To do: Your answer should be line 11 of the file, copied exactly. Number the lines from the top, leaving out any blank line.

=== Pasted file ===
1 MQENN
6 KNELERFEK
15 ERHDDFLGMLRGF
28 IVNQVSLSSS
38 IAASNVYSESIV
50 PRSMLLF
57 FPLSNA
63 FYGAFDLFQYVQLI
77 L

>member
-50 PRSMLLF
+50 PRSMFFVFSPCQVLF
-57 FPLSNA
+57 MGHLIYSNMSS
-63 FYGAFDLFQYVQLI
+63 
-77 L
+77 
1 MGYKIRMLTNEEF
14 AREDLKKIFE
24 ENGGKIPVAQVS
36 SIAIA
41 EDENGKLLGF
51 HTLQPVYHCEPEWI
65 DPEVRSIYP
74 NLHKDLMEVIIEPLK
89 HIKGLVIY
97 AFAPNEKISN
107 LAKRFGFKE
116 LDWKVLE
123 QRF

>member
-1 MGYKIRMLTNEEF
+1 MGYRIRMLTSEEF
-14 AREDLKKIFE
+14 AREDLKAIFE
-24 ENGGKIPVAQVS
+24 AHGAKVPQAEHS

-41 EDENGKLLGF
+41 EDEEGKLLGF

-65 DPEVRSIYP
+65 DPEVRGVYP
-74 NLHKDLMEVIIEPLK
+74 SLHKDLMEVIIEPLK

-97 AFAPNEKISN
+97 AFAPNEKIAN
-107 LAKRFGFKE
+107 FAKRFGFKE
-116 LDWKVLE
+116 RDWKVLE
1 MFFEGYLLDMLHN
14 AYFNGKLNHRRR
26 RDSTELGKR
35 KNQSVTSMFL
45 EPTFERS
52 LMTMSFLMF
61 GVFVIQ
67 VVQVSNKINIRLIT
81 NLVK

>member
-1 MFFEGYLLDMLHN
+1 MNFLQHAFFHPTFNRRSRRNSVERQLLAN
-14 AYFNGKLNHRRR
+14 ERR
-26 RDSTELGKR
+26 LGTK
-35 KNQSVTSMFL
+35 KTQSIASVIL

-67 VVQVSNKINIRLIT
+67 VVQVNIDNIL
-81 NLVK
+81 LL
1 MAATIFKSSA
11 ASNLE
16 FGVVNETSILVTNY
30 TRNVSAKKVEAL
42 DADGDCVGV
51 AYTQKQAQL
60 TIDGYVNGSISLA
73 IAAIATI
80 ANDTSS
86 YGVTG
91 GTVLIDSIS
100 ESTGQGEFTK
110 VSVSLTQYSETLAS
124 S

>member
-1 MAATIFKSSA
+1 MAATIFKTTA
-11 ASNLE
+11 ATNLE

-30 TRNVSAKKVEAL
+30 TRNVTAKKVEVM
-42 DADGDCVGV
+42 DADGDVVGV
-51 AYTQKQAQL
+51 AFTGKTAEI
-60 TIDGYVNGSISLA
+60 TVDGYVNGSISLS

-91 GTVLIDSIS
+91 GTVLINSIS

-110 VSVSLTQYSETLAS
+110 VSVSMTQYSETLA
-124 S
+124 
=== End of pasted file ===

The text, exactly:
-50 PRSMLLF